Valentine's Day – When your computer is as vulnerable as your heart

14 Feb 2011
Business News

Valentine’s day is the day when most of us pluck up the courage to tell the people we care about how much they mean to us. Traditionally this means rushing out at the last minute for a nice bunch of over-priced flowers, a box of soft-centred chocolates and a card. Many retailers have seized the opportunity to offer us these products more easily and cheaply online, creating a massive playground for spammers and cybercriminals. Kaspersky Lab highlights the risks and provides tips on how to make Valentine’s Day safe.

The risks range from annoying to highly dangerous. As inboxes are filled with emails offering us champagne and chocolates, jewellery and romantic breaks for two, it can be difficult to distinguish the ones selling fake goods or fraudulent offers. Some emails with tempting offers are even more threatening, redirecting you to a website where your personal details can be stolen – known as ‘phishing’.

Another category of risk and often the most harmful is the inclusion of malicious attachments in electronic greeting cards. Valentine’s Day e-cards may lack the romance of a handcrafted original, but at least they will arrive on time, and who could resist opening such a card?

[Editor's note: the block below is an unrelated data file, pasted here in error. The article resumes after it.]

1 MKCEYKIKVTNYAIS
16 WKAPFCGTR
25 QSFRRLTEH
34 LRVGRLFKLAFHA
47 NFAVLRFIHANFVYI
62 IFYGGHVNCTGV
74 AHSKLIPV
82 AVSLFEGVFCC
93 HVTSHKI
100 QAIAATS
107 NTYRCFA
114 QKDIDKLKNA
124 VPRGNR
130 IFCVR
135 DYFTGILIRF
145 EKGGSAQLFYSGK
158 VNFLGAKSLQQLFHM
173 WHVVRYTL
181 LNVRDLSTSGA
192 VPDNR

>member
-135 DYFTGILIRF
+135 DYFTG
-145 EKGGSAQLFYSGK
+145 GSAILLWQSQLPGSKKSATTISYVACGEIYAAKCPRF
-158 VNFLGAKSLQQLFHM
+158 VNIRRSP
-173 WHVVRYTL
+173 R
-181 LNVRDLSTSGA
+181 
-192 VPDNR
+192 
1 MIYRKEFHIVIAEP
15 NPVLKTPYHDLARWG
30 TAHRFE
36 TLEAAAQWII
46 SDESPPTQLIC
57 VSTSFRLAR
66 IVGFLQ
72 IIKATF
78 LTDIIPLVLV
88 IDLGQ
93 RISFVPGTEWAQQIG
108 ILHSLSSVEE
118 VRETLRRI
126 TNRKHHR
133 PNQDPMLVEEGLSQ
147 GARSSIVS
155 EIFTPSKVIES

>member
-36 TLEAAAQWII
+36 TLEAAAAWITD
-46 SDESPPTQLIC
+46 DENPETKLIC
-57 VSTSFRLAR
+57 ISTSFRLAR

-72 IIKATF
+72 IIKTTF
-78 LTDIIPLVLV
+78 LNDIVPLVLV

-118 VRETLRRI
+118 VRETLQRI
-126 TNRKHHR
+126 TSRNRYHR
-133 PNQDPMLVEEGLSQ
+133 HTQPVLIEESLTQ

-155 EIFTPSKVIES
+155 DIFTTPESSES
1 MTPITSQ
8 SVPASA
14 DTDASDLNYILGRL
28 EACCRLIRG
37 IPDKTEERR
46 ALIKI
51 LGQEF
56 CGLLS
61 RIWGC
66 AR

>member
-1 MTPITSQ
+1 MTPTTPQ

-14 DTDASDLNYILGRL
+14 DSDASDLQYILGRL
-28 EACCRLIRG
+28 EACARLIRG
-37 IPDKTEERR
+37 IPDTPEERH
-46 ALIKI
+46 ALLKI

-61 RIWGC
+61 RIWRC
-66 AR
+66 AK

Facebook, Twitter or any other social networking platform user should be cautious of malicious Valentine’s Day apps, wall posts or private messages inviting to click a link – even if it comes from a friend. In case of doubt it’s better to ask the sender if the link has been sent intentionally. Better play safe than clicking on link that might link to a malicious website.

“One of the largest spam-points of the year is traditionally the time around Valentine's Day, because cyber criminals do not miss the chance to promote traditional gifts like flowers, chocolates or jewelry at seemingly unbeatable prices,” says Christian Funk, virus analyst with Kaspersky Lab. “We recommend all users to keep their antivirus solution up-to-date, be cautious if they get email from an unknown sender, and make sure not to open any attachments – especially at the time around Valentine's Day”

Kaspersky Lab advises people to use common sense – perhaps not always the first priority on Valentine’s Day – and make sure they are protected by following the usual simple rules:
  • Don’t reply to spam emails, you will only confirm your email address as ‘live’ and end up receiving more.
  • If an offer seems too good to be true – it probably is!
  • Keep your antivirus solution up-to-date – it will identify and block emails with suspicious attachments.
  • Be cautious if you get an email from an unknown sender.
  • Do not open any attachments.
  • Do not click on any web links, type the URL into your computer yourself if you wish to visit that page or use a bookmark
  • Do not enter any personal information or anything that people can use to steal your identity or access your bank account.